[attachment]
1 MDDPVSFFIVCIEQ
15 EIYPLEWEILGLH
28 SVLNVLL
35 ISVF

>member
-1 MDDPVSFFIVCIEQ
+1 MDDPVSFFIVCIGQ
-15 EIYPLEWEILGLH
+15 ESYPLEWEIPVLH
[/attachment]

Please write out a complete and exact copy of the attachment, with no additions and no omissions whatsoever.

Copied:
1 MDDPVSFFIVCIEQ
15 EIYPLEWEILGLH
28 SVLNVLL
35 ISVF

>member
-1 MDDPVSFFIVCIEQ
+1 MDDPVSFFIVCIGQ
-15 EIYPLEWEILGLH
+15 ESYPLEWEIPVLH